Conventional skin fillers suffer from rapid degradation, require re-injections and may cause complication in blood flow to the skin. Researchers have formulated a new, shape-memorizing skin filler that can address all these issues and revolutionize facial rejuvenation.


Injectable fillers are fast becoming a popular method of facial rejuvenation. Being minimally invasive and showing instant results, dermal filler agents like hyaluronic acid (HA) fillers are injected for cosmetic volume improvements. However, these effects are temporary and diminish over time due to filler degradation and migration. In order to find a long-lasting filler that retains shape and volume, researchers have improved upon dermal fillers to make HA cryogels that can retain their shape and integrate with facial tissue.

Cryogels are non-toxic, injectable compounds that can restore their original shape and produce a desirable volume effect. The size and shape of cryogels, along with firmness and rate of degradation, are highly customizable.  A study published in the Tissue Engineering journal describes the performance evaluation 5mm 3D methacrylated HA (MA-HA) cryogels.

The study tests the effect of dermal fillers and cryogels on mice. Classifying eight female mice in four groups, researchers injected their dorsum with dermal fillers (HA, MA-HA, and saline) and 3D MA-HA cryogels. Specially formulated heart-shaped cryogels were used in the study. Over a period of 30 days, filler degradation was observed using in vivo imaging techniques.  Skin firmness was also observed and recorded using a durometer. Further, 10 mm skin biopsies were retrieved from injected areas for analysis.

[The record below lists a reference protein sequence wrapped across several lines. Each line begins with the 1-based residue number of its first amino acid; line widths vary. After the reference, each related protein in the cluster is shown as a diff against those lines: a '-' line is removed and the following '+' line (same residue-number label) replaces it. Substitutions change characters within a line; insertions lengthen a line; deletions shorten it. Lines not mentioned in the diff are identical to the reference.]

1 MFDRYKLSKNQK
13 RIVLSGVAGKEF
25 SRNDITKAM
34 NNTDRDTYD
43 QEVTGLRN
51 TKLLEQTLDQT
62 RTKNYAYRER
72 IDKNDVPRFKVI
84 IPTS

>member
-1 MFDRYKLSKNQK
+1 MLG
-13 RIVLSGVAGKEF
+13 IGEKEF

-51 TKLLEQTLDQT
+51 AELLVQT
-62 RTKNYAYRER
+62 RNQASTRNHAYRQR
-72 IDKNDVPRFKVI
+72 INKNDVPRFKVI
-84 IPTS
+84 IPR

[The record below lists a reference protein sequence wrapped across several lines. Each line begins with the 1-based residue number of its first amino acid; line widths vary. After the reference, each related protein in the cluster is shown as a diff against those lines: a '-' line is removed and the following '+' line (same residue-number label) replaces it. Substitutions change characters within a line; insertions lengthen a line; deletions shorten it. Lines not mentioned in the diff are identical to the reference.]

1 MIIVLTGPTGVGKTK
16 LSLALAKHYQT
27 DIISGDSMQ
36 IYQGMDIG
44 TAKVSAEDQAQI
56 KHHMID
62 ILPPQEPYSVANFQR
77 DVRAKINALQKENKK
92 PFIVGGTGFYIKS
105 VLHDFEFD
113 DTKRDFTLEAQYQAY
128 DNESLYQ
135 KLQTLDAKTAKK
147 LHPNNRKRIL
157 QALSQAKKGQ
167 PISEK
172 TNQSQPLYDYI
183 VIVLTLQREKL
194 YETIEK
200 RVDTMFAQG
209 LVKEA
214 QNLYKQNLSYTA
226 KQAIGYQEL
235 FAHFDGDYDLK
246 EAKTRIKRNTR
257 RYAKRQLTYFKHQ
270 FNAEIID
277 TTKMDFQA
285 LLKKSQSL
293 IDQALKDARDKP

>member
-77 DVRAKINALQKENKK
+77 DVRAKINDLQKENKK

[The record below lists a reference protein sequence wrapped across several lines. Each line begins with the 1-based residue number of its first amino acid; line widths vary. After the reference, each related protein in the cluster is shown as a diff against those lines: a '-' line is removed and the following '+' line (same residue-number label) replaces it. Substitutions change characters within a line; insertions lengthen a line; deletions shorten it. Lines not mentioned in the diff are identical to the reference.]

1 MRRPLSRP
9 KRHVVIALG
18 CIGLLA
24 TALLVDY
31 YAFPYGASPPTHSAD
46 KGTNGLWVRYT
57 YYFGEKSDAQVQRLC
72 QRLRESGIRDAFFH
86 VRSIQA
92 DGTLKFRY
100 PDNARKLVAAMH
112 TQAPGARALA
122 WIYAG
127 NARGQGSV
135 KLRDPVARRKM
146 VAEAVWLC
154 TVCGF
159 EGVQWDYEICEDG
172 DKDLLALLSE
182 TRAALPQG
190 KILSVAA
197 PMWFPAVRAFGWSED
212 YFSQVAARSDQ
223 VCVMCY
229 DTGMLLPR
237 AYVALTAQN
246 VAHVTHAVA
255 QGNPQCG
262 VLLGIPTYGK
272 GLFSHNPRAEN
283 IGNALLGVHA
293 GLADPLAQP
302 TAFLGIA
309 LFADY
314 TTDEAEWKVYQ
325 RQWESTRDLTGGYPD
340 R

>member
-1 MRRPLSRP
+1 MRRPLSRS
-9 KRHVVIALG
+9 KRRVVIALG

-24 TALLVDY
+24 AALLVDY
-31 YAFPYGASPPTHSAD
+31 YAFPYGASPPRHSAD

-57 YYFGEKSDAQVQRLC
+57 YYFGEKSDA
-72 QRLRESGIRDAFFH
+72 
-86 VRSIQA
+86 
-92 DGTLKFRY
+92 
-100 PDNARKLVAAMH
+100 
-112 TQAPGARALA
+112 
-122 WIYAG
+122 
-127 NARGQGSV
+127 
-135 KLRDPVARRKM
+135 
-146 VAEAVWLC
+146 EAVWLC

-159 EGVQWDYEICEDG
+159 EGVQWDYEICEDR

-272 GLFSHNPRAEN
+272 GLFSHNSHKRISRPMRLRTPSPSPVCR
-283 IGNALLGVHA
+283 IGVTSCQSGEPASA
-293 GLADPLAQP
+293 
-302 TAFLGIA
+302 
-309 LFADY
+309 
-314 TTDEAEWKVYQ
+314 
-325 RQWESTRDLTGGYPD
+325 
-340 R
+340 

The results from the study indicate positive results for the use of shape memorizing dermal fillers. The in vivo imaging reflected that the heart shape was retained even on the 28th day after injection. The degradation rate was slow, which is highly desirable in the facial rejuvenation industry.  The cryogels collapse under shear stress during injection, quickly regaining their original structure upon injection without any mechanical fractures. This provides a simple method of using cryogels as dermal fillers. Use of 3D cryogels also showed no inflammation and subsequent immune reaction. The 3D porous structure is greater in size than subcutaneous blood vessel diameters, and thus there is no risk of blocking blood flow.

Final findings imply that these 3D shape-memorizing HA cryogels can effectively address the limitations arising from the use of conventional dermal fillers.  Use of cryogels can change the way plastic surgeons treat skin sculpting and soft tissue regeneration. Upon further research, 3D MA-HA cryogels can be a non-toxic, durable and minimally invasive treatment option for facial rejuvenation and soft tissue regeneration.

Written By: Anuja Galgali, Biomedical Engineer

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